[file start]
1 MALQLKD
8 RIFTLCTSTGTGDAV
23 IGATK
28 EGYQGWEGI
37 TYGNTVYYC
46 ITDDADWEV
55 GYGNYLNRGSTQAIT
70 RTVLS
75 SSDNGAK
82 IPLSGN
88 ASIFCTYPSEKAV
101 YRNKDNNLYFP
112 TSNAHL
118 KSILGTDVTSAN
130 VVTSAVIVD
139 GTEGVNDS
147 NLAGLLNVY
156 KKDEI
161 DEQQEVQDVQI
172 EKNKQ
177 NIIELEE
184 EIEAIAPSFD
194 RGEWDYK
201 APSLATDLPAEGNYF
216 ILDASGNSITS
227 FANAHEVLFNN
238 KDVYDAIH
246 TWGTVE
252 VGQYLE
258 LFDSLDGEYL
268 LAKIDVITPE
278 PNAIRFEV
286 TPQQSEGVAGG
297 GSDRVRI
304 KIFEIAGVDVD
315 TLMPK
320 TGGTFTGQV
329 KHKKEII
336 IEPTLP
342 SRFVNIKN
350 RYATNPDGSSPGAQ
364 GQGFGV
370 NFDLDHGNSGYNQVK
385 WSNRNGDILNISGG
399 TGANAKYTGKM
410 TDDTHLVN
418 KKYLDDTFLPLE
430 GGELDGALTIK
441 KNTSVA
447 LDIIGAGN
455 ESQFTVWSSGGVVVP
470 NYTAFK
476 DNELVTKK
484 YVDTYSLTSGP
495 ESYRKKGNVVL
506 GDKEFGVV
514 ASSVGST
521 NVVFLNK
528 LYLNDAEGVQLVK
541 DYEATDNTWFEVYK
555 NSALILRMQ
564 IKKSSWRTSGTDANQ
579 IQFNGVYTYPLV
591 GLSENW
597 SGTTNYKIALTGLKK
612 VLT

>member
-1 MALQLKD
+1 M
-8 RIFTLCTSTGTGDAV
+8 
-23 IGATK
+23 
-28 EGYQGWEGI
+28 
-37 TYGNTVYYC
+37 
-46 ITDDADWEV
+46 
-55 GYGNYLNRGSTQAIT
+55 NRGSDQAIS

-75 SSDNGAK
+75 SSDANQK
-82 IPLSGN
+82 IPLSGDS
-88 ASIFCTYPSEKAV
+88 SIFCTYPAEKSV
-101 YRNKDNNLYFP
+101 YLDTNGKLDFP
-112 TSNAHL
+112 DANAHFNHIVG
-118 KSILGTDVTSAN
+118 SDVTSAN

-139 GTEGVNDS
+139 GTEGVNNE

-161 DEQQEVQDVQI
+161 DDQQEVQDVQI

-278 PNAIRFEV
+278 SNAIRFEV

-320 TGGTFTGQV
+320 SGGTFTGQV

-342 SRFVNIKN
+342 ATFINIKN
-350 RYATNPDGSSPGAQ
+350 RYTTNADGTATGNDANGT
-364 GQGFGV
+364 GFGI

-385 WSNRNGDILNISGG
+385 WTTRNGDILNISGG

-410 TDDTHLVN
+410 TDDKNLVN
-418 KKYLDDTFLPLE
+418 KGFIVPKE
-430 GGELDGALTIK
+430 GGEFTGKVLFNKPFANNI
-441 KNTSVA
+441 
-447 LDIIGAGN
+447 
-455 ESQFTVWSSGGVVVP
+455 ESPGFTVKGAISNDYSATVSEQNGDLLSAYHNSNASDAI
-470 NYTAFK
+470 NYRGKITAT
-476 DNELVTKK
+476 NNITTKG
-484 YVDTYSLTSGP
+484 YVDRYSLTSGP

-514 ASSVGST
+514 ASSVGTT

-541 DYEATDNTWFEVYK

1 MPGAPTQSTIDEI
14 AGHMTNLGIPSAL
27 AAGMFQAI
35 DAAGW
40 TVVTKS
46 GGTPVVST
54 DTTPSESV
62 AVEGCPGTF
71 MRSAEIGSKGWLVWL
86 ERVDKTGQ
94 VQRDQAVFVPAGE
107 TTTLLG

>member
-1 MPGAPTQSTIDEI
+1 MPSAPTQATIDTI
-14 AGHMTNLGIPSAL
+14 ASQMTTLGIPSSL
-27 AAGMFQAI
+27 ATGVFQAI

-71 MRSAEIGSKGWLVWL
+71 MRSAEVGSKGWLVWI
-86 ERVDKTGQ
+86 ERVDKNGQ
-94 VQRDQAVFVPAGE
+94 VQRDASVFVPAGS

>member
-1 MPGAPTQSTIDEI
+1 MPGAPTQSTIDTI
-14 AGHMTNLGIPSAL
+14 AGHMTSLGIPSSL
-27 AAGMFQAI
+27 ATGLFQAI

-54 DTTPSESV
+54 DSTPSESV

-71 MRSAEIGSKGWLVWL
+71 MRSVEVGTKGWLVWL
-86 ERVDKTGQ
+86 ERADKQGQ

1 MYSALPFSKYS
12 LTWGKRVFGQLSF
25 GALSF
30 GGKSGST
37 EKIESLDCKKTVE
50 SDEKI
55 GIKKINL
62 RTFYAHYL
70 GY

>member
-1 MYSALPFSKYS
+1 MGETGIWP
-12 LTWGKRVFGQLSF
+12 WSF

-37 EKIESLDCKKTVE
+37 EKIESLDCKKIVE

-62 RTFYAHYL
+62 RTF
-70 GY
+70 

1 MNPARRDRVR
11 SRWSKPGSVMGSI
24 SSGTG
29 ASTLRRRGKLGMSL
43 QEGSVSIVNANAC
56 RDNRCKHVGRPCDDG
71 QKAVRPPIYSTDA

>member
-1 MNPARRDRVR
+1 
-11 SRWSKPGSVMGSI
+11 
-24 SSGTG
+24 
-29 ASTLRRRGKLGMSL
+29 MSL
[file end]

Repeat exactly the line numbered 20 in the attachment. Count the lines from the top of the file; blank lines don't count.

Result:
172 EKNKQ